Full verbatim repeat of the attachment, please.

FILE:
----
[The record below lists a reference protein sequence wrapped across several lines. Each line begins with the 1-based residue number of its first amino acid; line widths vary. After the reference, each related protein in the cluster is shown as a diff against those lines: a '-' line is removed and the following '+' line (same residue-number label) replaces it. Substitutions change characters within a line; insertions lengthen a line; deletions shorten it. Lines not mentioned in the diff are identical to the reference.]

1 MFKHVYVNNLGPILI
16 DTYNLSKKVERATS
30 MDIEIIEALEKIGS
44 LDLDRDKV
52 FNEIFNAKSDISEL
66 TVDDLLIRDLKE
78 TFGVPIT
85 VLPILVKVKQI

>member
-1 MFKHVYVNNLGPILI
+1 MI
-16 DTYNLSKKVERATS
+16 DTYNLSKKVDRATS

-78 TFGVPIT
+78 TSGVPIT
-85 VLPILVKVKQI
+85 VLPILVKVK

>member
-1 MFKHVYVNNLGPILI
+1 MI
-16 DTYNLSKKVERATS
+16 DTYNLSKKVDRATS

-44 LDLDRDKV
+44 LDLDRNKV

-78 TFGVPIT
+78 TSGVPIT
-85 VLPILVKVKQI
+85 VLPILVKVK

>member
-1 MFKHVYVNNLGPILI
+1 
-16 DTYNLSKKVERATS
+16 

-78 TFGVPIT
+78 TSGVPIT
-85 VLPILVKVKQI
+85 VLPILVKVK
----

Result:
[The record below lists a reference protein sequence wrapped across several lines. Each line begins with the 1-based residue number of its first amino acid; line widths vary. After the reference, each related protein in the cluster is shown as a diff against those lines: a '-' line is removed and the following '+' line (same residue-number label) replaces it. Substitutions change characters within a line; insertions lengthen a line; deletions shorten it. Lines not mentioned in the diff are identical to the reference.]

1 MFKHVYVNNLGPILI
16 DTYNLSKKVERATS
30 MDIEIIEALEKIGS
44 LDLDRDKV
52 FNEIFNAKSDISEL
66 TVDDLLIRDLKE
78 TFGVPIT
85 VLPILVKVKQI

>member
-1 MFKHVYVNNLGPILI
+1 MI
-16 DTYNLSKKVERATS
+16 DTYNLSKKVDRATS

-78 TFGVPIT
+78 TSGVPIT
-85 VLPILVKVKQI
+85 VLPILVKVK

>member
-1 MFKHVYVNNLGPILI
+1 MI
-16 DTYNLSKKVERATS
+16 DTYNLSKKVDRATS

-44 LDLDRDKV
+44 LDLDRNKV

-78 TFGVPIT
+78 TSGVPIT
-85 VLPILVKVKQI
+85 VLPILVKVK

>member
-1 MFKHVYVNNLGPILI
+1 
-16 DTYNLSKKVERATS
+16 

-78 TFGVPIT
+78 TSGVPIT
-85 VLPILVKVKQI
+85 VLPILVKVK